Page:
Frederic Smith is a southern Californian who went to Princeton and Cambridge. Twenty years ago he tired of practicing law and turned full-time to writing. He is the author of numerous stories and a novel, See How We Run, which received the lead reviews in the New Statesman and the Irish Times.  

Susan Scott, for "Still Life," which appeared in the Spring 2014 issue of Stone Voices
Susan Scott collaborates with artists, scholars and activists on a wide range of creative projects and serves as a lead editor with New Quarterly magazine, home to the Wild Writers Festival in Waterloo, Ontario, Canada. Scott teaches memoir, short fiction, and the well-wrought essay; 2014 workshops include the annual French River Creative Writing Retreat and Stone by Stone: Writing Spiritual Memoir, with Prajna of Amida Mosaic Sangha. A memoir in-progress, Sainted Dirt: Stories from the Fringe, explores the gifts of spiritual displacement. A chapbook, Temple in a Teapot, was launched on the Mormon Women Writers Literary Tour.

Monday, April 13, 2015

Loving Awareness

Lukas Riebling, Flaming Heart.

How does one become loving awareness? If I change my identification from the ego to the soul, then as I look at people, they all appear like souls to me. I change from my head, the thought of who I am, to my spiritual heart, which is a different sort of awareness — feeling directly, intuiting, loving awareness. It's changing from a worldly outer identification to a spiritual inner identification. Concentrate on your spiritual heart, right in the middle of your chest. ~ Ram Dass

Tuesday, March 17, 2015

Let go of it?

One cold day a bearskin was floating down the river.
I said to a man who had no clothes,
"Jump in and pull it out."
But the bearskin was a live bear,
and the man who jumped in so eagerly
was caught in the clutches of what he went to grab.
"Let go of it," I said, "Fighting won't get you anywhere."
"Let go of it? This coat won't let go of me!"

~ Rumi, "The Pull of Love"

A Bear Fighting a Tiger, 1610

Thursday, March 12, 2015

Leonard Cohen: He's My Man

I've rediscovered Leonard Cohen....he's my man.

"I generally find the song arises out of the guitar playing, just fooling around on the guitar. Just trying different sequences of chords, really, just like playing guitar every day and singing until I make myself cry, then I stop. . . . I don't weep copiously, I just feel a little catch in my throat or something like that. Then I know that I am in contact with something that is just a little deeper than where I started when I picked the guitar up."

Wednesday, March 04, 2015

An Afternoon with Bergman - Ingmar Bergman

As editor of two art and literary journals, I have the pleasure of reading an amazing variety of submissions—gripping stories, inspiring characters, surprising endings. Of those pieces that are selected, I then have the delight of putting them in layout, which involves doing a very close read and creating the visual display, the "look and feel," that will enhance the telling of the story and the delivery of the message.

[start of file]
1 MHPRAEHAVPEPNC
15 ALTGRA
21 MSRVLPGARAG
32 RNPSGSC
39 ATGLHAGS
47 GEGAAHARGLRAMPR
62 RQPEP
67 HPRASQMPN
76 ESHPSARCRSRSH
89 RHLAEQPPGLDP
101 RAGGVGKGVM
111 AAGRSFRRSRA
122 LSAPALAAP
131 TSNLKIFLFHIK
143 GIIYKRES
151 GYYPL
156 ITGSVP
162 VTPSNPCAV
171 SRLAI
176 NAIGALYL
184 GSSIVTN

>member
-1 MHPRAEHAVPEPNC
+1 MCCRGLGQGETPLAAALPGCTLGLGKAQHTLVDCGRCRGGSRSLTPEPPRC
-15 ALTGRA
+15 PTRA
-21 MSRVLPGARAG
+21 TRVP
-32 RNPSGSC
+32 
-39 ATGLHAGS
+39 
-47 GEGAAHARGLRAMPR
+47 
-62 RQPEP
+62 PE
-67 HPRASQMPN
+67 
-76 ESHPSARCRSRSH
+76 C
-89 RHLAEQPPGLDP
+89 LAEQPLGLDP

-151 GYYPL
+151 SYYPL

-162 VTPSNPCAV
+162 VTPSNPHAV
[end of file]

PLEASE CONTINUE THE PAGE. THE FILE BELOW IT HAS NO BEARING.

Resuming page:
Today I had a very special treat. I was working on a piece that will appear in the upcoming summer issue of Stone Voices. Called "I'm Anxious, Mr. Bergman," by Leo Tracy, its story is entwined with that of the 1972 Ingmar Bergman film Cries and Whispers.

Tracy tells the story of a young man dealing with searing questions about life, love, joy, destiny, cruelty, and death. His internal struggle is made even more difficult because he is gripped by anxiety and OCD. While visiting his uncle, the young man goes to see Cries and Whispers—not ever an easy movie to watch, but far less easy while gripped with emotional fragility. As for me, a close read of this piece made me determined to see Cries and Whispers. So I checked Hulu for availability . . . and there it was.

The film tells the story of three sisters, one of whom is dying of cancer. Through flashbacks, the problems of the family are revealed: infidelity, jealousy, arrogance, and even hatred. This makes dealing with the death of a sibling extremely difficult. Only the family maid is able to comfort and care for the dying woman and does so out of genuine love and affection.

The film is a thing of beauty. Costumes and furnishings are splendid. Poses, postures, and facial expressions of characters are precise and expressive. The flow of the film is slow and serene, but also perfect; one can't rush through the kind of emotional spectacle presented here. Adding to the drama, the color red is used to punctuate scene changes and certain highly emotional moments. It is a memorable and complex creation.

"I'm Anxious, Mr. Bergman" is ultimately about the intertwining of life and art. We bring ourselves to art, our anxiety, sorrow, desperation, as well as joy, freedom, and sense of fulfillment. If we are open and engaged, art helps us churn through all the muddled pieces of our lives. Sometimes art is enjoyable and refreshing; sometimes it tears us wide open. But do it, we must.